By on January 13, 2011

EVs are the darling of the media. In Europe, the Leaf is the COTY. In the U.S. and Canada, the range extended Volt is the COTY. Then why are most big European manufacturers (except Renault) and most Japanese manufacturers (except Nissan) dragging their heels when it comes to wholesale electrification of their fleets? Maybe because they are working on wholesale adoption of hydrogen. As previously reported, there are agreements between automakers and governments in Europe, North America, Korea and Japan to prepare for the mass introduction of fuel cell cars by 2015. Japan is ahead of the game.

Thirteen Japanese companies (no bad omen in Asia, nine would be bad, four would be really bad) got together to move ahead with hydrogen: Toyota, ,Nissan, Honda on the manufacturer side teamed up with supplier-side companies JX Nippon Oil & Energy, Idemitsu Kosan, Iwatani, Osaka Gas, Cosmo Oil, Saibu Gas, Showa Shell, Taiyo Nippon Sanso, Tokyo Gas, and Toho Gas. Note the presence of gas and gasoline companies. Note the presence of Nissan.

Today, these 13 companies jointly announced:

  1. As development of fuel-cell systems progresses, Japanese automakers are continuing to drastically reduce the cost of manufacturing such systems and are aiming to launch FCVs in the Japanese market—mainly in the country’s four major metropolitan areas—in 2015. The automobile industry hopes to popularize the use of FCVs after their initial introduction as a way of tackling energy and environmental issues.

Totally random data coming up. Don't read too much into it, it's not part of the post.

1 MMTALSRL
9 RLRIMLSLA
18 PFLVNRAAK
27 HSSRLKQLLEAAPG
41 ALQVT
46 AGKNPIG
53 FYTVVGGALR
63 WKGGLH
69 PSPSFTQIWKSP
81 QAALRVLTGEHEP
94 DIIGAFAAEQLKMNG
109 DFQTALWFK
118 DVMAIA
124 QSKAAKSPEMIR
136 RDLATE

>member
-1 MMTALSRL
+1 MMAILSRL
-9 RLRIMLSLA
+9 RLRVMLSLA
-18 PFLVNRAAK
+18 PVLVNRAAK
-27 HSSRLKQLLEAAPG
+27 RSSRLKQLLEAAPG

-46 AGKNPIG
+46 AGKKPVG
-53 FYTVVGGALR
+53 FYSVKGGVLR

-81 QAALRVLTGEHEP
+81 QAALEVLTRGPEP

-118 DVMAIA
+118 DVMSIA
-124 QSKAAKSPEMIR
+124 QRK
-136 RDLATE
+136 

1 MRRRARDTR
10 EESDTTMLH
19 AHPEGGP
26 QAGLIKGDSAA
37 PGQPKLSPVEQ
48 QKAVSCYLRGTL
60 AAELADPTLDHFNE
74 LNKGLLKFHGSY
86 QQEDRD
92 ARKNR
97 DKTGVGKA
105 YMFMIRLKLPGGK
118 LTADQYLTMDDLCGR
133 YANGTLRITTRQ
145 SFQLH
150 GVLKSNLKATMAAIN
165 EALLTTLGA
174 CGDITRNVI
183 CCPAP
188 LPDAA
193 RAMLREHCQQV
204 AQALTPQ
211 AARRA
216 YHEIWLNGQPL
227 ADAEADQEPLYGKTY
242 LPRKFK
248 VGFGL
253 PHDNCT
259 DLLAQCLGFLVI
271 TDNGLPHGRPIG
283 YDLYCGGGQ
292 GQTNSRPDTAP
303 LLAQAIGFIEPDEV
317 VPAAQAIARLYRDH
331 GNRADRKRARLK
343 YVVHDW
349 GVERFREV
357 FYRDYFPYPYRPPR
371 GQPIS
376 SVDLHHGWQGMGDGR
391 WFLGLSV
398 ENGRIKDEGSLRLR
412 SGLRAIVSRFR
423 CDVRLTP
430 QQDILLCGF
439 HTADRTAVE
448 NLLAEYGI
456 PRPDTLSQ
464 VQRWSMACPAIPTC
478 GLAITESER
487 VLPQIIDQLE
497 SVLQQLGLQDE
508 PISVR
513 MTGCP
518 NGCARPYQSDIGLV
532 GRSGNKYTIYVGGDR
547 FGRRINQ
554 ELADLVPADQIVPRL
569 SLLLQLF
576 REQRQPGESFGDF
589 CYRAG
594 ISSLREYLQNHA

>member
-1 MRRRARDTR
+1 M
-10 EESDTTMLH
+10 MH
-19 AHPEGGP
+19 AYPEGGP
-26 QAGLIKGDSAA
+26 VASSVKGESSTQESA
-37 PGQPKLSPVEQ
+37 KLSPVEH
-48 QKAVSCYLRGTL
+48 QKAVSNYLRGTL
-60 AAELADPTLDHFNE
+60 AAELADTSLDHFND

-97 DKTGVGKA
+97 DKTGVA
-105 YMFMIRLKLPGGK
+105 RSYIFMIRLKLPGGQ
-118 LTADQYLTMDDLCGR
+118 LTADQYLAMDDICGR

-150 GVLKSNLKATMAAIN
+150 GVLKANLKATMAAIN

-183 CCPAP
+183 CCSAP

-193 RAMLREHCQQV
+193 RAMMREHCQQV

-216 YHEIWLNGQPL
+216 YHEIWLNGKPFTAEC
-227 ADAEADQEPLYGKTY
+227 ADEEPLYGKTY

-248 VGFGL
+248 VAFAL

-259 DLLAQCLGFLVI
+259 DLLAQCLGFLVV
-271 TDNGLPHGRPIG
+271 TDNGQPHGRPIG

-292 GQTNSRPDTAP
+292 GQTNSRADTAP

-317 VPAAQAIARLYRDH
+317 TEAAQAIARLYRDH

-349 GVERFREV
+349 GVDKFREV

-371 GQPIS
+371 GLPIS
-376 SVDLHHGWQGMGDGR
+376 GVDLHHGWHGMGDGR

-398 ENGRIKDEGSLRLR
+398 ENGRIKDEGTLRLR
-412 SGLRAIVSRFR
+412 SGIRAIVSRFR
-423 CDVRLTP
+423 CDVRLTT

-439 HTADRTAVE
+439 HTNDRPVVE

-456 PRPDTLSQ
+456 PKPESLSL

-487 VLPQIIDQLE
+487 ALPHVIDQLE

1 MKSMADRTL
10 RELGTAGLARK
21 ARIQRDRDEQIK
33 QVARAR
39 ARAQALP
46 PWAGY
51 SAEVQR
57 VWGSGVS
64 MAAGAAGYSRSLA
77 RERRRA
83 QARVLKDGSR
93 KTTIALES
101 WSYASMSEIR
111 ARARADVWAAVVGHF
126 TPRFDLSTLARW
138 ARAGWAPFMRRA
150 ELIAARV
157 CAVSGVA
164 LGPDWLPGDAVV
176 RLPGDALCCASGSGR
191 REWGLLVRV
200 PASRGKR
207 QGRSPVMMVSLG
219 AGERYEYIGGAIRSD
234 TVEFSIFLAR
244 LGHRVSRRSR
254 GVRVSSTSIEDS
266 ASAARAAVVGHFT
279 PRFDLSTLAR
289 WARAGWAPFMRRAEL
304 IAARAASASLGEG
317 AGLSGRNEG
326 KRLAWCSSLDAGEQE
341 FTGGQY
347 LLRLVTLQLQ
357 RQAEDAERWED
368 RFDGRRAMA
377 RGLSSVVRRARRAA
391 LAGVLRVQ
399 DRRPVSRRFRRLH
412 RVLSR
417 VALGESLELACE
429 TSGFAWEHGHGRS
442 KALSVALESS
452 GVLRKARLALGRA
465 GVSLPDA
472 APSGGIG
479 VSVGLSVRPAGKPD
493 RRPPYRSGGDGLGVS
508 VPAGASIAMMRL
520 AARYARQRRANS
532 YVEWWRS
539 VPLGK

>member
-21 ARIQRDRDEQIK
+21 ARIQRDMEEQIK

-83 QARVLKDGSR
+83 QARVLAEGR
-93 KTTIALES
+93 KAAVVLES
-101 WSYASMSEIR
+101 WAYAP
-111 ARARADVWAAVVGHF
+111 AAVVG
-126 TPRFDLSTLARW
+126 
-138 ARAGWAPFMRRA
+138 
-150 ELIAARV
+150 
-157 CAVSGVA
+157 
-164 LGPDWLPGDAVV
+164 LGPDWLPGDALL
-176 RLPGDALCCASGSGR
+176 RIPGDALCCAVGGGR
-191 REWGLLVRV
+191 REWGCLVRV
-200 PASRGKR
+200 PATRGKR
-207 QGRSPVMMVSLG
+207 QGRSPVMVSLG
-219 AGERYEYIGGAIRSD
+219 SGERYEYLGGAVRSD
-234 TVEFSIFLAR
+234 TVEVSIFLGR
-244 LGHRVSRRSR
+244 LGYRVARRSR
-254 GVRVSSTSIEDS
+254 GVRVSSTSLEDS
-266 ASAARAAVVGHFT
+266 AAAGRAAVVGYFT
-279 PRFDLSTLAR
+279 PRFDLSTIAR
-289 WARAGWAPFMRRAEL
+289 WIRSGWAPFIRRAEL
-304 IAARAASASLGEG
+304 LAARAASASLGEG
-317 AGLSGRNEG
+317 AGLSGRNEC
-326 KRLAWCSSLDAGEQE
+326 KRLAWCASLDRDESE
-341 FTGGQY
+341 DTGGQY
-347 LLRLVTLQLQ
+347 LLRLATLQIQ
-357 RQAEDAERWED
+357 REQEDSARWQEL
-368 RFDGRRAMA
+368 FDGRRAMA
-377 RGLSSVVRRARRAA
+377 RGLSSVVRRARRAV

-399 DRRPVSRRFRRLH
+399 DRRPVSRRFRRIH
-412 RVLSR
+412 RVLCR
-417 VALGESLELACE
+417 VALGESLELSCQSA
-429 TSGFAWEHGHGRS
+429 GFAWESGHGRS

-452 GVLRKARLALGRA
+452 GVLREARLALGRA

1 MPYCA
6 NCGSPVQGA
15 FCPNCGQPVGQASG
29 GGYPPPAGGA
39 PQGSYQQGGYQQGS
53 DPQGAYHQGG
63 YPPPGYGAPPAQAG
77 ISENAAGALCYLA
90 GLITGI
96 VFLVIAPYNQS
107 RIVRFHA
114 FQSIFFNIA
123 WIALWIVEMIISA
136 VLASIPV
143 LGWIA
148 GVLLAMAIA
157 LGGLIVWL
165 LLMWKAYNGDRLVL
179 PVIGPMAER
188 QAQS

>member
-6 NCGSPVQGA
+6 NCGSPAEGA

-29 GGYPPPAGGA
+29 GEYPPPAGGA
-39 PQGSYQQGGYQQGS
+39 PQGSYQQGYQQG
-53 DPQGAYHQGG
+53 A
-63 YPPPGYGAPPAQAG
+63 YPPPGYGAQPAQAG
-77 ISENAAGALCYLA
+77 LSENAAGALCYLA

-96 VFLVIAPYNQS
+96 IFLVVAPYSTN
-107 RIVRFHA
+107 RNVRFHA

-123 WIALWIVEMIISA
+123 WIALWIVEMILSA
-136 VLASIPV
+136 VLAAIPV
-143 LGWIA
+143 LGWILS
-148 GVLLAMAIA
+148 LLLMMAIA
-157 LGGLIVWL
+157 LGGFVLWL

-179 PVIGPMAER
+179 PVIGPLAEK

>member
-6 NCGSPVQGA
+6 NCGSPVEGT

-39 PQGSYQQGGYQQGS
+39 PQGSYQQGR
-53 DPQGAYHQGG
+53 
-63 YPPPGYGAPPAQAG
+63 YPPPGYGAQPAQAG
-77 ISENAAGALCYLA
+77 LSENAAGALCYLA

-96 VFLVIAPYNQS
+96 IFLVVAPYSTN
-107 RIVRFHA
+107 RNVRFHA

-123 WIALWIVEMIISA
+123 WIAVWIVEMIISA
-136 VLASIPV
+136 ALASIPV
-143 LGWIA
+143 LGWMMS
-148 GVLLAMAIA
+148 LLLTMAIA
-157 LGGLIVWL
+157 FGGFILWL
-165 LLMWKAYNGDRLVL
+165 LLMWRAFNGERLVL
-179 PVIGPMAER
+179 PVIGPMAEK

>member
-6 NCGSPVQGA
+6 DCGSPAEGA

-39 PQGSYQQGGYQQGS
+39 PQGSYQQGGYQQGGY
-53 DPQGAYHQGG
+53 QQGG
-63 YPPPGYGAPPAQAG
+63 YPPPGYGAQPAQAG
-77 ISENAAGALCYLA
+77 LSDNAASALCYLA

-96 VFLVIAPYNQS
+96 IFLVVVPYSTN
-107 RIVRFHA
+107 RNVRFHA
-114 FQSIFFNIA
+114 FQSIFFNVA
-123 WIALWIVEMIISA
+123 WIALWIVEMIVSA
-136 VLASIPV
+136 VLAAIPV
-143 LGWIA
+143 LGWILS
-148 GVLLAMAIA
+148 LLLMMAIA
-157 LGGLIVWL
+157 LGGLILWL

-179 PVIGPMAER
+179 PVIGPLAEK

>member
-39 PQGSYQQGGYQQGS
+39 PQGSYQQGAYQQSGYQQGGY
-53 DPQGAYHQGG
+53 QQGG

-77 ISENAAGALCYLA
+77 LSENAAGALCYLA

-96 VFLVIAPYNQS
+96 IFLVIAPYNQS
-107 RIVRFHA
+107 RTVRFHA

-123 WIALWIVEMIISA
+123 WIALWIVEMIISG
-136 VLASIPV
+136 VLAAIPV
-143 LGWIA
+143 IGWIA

2. Hydrogen fuel suppliers are aiming to construct approximately 100 hydrogen fueling stations by 2015, based on the number of FCVs expected to initially enter the market, to ensure a smooth launch and to create initial market.
  3. With an aim to significantly reduce the amount of CO2 emitted by the transportation sector, automakers and hydrogen fuel suppliers will work together to expand the introduction of FCVs and develop the hydrogen supply network throughout Japan. The two groups are looking to the government to join them in forming various strategies to support their joint efforts and to gain greater consumer acceptance.
Get the latest TTAC e-Newsletter!


16 Comments on “Cars Won’t Run Out Of Gas. They’ll Just Use Different Gas...”

  • avatar

    Fuel cell cars are by definition electric cars. They are also battery type hybrids because of practical reasons which leads to plug in capability

    In short fuel cell cars are battery cars with a fuel cell range extender. Which makes the financial proposition of H2 tank stations iffy

    • 0 avatar
      DC Bruce

      I’m not sure you’re correct, other than the fact that electric cars, gasoline (or diesel)-electric hybrids and fuel-cell cars all use an electric propulsion motor.